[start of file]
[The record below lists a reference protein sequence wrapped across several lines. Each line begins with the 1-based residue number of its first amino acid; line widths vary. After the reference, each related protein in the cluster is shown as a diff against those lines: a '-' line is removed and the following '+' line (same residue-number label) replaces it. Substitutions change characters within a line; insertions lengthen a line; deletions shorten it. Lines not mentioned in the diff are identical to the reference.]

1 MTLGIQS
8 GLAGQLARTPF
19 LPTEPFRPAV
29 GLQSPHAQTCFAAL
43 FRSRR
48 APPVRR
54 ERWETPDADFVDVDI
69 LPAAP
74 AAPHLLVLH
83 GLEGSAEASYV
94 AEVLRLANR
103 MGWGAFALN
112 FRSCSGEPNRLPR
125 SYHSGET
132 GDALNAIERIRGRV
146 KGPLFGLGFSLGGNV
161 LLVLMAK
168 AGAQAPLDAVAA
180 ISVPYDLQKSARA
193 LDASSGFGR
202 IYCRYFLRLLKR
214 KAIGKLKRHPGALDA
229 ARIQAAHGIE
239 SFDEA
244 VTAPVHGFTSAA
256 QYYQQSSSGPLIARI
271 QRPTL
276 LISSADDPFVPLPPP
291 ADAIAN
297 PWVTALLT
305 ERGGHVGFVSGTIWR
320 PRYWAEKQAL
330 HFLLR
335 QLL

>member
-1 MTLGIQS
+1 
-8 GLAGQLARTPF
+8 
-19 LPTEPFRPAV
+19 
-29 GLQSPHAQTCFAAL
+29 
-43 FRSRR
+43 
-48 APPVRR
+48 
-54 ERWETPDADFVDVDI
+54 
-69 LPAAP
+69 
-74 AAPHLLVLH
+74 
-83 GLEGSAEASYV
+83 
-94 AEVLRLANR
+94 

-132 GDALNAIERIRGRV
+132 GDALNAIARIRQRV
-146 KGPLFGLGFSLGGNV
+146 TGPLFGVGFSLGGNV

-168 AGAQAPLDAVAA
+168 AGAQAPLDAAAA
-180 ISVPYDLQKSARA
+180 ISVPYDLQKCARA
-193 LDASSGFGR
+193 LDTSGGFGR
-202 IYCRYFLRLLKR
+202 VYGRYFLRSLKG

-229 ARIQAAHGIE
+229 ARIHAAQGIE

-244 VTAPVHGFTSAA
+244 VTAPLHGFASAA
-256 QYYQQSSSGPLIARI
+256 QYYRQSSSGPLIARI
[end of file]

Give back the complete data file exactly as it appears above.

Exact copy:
[The record below lists a reference protein sequence wrapped across several lines. Each line begins with the 1-based residue number of its first amino acid; line widths vary. After the reference, each related protein in the cluster is shown as a diff against those lines: a '-' line is removed and the following '+' line (same residue-number label) replaces it. Substitutions change characters within a line; insertions lengthen a line; deletions shorten it. Lines not mentioned in the diff are identical to the reference.]

1 MTLGIQS
8 GLAGQLARTPF
19 LPTEPFRPAV
29 GLQSPHAQTCFAAL
43 FRSRR
48 APPVRR
54 ERWETPDADFVDVDI
69 LPAAP
74 AAPHLLVLH
83 GLEGSAEASYV
94 AEVLRLANR
103 MGWGAFALN
112 FRSCSGEPNRLPR
125 SYHSGET
132 GDALNAIERIRGRV
146 KGPLFGLGFSLGGNV
161 LLVLMAK
168 AGAQAPLDAVAA
180 ISVPYDLQKSARA
193 LDASSGFGR
202 IYCRYFLRLLKR
214 KAIGKLKRHPGALDA
229 ARIQAAHGIE
239 SFDEA
244 VTAPVHGFTSAA
256 QYYQQSSSGPLIARI
271 QRPTL
276 LISSADDPFVPLPPP
291 ADAIAN
297 PWVTALLT
305 ERGGHVGFVSGTIWR
320 PRYWAEKQAL
330 HFLLR
335 QLL

>member
-1 MTLGIQS
+1 
-8 GLAGQLARTPF
+8 
-19 LPTEPFRPAV
+19 
-29 GLQSPHAQTCFAAL
+29 
-43 FRSRR
+43 
-48 APPVRR
+48 
-54 ERWETPDADFVDVDI
+54 
-69 LPAAP
+69 
-74 AAPHLLVLH
+74 
-83 GLEGSAEASYV
+83 
-94 AEVLRLANR
+94 

-132 GDALNAIERIRGRV
+132 GDALNAIARIRQRV
-146 KGPLFGLGFSLGGNV
+146 TGPLFGVGFSLGGNV

-168 AGAQAPLDAVAA
+168 AGAQAPLDAAAA
-180 ISVPYDLQKSARA
+180 ISVPYDLQKCARA
-193 LDASSGFGR
+193 LDTSGGFGR
-202 IYCRYFLRLLKR
+202 VYGRYFLRSLKG

-229 ARIQAAHGIE
+229 ARIHAAQGIE

-244 VTAPVHGFTSAA
+244 VTAPLHGFASAA
-256 QYYQQSSSGPLIARI
+256 QYYRQSSSGPLIARI